Preoccupied to the point of obsession with the New Labour brand

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The Independent Online

Philip Gould is a man preoccupied to the point of obsession by the Labour Party's ability to lose elections. Of his two daughters, Georgia and Grace, he has said, "For a long time what they thought I did was lose elections. They thought, Dad's going to blow it again." Odd. When Labour last lost a general election in 1992 Georgia would have been age seven and Grace all of three. They can't really have been worked up by the recollection of daddy's lost elections, can they? It is strange that he thinks they would be and willingly parades the preoccupation. Strange, that is, unless you know Philip Gould.

Philip Gould is a man preoccupied to the point of obsession by the Labour Party's ability to lose elections. Of his two daughters, Georgia and Grace, he has said, "For a long time what they thought I did was lose elections. They thought, Dad's going to blow it again." Odd. When Labour last lost a general election in 1992 Georgia would have been age seven and Grace all of three. They can't really have been worked up by the recollection of daddy's lost elections, can they? It is strange that he thinks they would be and willingly parades the preoccupation. Strange, that is, unless you know Philip Gould.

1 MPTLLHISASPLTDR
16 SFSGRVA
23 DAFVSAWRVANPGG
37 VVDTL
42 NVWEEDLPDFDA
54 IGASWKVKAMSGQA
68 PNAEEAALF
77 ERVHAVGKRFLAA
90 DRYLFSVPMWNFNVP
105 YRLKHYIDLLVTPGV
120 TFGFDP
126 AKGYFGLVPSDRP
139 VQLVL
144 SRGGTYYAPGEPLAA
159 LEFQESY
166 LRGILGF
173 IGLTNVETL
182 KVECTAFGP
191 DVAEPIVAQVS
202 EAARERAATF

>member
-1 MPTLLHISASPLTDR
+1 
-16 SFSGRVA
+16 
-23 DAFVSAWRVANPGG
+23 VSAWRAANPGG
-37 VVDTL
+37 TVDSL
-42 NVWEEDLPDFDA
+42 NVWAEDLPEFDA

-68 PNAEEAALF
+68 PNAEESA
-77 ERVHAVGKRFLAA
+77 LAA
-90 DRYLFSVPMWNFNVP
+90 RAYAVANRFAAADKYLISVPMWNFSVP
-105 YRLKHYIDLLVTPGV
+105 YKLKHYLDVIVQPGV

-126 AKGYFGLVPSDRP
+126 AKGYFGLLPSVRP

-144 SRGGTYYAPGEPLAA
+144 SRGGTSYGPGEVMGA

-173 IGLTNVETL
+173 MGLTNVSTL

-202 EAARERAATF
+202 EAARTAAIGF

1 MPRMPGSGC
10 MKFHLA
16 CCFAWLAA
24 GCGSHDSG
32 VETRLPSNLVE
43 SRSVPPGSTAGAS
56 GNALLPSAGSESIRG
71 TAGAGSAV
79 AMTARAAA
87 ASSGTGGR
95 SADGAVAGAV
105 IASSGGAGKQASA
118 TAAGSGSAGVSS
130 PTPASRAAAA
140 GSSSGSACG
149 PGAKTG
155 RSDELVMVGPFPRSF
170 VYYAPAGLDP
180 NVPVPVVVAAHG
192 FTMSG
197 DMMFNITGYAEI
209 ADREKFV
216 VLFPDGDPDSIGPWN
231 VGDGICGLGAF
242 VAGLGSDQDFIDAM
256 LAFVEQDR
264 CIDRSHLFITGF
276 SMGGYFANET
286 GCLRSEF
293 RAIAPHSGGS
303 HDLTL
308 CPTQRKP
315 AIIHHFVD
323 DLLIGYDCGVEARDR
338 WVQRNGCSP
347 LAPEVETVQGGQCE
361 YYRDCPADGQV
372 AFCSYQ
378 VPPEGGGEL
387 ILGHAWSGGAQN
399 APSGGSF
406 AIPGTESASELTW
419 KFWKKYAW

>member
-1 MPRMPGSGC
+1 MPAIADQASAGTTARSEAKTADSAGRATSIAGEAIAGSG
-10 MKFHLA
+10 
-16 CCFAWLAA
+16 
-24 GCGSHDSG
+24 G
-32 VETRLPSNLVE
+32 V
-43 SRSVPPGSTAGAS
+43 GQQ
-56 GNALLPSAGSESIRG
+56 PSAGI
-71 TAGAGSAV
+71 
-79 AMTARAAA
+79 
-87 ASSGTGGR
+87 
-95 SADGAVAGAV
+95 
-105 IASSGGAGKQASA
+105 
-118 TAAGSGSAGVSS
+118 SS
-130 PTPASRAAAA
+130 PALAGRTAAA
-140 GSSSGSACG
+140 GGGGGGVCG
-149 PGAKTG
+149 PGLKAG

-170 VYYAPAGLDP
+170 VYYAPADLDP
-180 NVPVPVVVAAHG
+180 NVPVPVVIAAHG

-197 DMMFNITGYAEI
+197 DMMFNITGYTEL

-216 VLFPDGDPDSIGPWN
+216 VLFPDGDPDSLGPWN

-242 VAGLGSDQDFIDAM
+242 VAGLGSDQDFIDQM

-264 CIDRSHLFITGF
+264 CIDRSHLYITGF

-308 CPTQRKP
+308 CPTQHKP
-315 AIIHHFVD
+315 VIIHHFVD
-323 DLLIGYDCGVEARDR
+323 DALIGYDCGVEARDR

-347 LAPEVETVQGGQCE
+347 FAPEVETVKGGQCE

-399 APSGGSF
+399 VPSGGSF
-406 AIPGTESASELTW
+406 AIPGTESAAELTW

Tony Blair's private pollster and focus group guru used to walk round the garden as a little boy planning political campaigns. "I was not calm about this," he writes in the introduction to his apologia pro vota sua The Unfinished Revolution, "I was obsessed".

He sees himself as a front-line soldier in the brutal, unending struggle between the innate conservatism of Britain and the Labour Party's repeatedly thwarted ambition to become the natural party of government. Its failures are matter of deep personal concern to him.

Like a lot of politics in the raw, his memos are not a pretty sight when plastered across the newspapers. But the candour and scope of his advice, however unforgiving, is the very reason Mr Blair places such faith in him in the first place. Widely caricatured this week as just another purveyor of presentational politics and part of the spin ensemble, Gould's real value lies at the other end of the spectrum. His purpose is to provide astringency, not another layer of makeup, for Mr Blair. Hence the unforgiving list of perceived negatives: "Our current situation is serious... the Government has been drifting, growing almost monthly weak... we are outflanked on patriotism and crime, suffering from disconnection... the brand has been badly contaminated... we have just not delivered workable policies."